After those gloomy final days of June, and the end of that awful school year, life resumed in the family and at school. Things began happening, and changes occurred over the summer that promised of new beginnings. A colorful wall mural was completed in the school quad, depicting the fulfillment of youthful dreams emerging from the spiritual and cultural diversity of Los Angeles. A labyrinth, modeled on the one in the Cathedral of Chartres in France was also constructed in the quad. Although interpretations of its function and symbolism varied among faculty and staff members, I liked to think of it as an instrument depicting the human journey through life; a path in which each step should be a timeless moment to be experienced, enjoyed and cherished. Eight young and enthusiastic new teachers were hired, and their melding into the renewed school energy of the veteran staff promised for an exciting year. It was also the summer that Kathy, Prisa, and I traveled to Chicago to watch Debbie’s son Jeff perform in Stephen Sondheim’s pre-Broadway production of the musical Bounce at the Goodman Theatre. It was a joyous chance to experience Chicago, watch Jeff participate in the career Debbie promoted and supported for her son, and visit with Jeff and Lynn’s two girls at Northwestern University. Finally, at the beginning of the new school year, the scores of the California Academic Performance Index were released for all public schools. The students and staff of Shangri-la Middle School had raised its combined score by 45 points, marking the greatest academic gain of all other middle schools in District.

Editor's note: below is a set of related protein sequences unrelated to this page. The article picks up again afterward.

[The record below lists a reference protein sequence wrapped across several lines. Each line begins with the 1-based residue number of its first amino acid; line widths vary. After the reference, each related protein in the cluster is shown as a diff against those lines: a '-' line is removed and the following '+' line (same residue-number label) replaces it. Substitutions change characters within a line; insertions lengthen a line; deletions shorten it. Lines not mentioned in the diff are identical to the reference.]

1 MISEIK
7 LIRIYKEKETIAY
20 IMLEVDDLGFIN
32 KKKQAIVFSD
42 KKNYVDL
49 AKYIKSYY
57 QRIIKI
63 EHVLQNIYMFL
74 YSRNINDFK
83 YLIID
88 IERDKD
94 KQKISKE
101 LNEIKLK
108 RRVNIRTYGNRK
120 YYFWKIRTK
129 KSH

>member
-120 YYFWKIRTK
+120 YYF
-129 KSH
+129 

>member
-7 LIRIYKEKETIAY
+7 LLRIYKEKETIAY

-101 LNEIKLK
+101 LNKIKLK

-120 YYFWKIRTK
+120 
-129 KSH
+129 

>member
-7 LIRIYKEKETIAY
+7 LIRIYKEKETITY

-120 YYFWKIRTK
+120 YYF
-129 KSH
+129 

Goodman Review


It’s taken me eleven years to overcome my denial of Debbie’s deteriorating illnesses, the shock of her sudden death, and my fears of writing about it. I wanted to remember her the way she was when she soothed my fears in the maternity ward of St. Joe’s. The way she greeted me, radiant and luminous, at the CIMA (Catholics In Media Awards) banquets she organized and hosted. The way she chatted with me wistfully in her kitchen, chopping carrots and celery, and spreading plates of shrimp cocktails before a party at her home. The way she always showed up at family events and important occasions. Those scenes and images were glimpses into the soul and essence of my sister-in-law Debbie, and that essence has never waned or evaporated. I see Debbie in her roses that continue to bloom, year after year, in Kathy’s garden. I see her in her children, Jeff, Christy, and Alicia, and their children. Debbie is with me still, and will always be a part of my life, and the lives of my children. She will be a part of our lives until we join her in the next.

Roses 1

Jeff and Lynn's wedding


Previous 25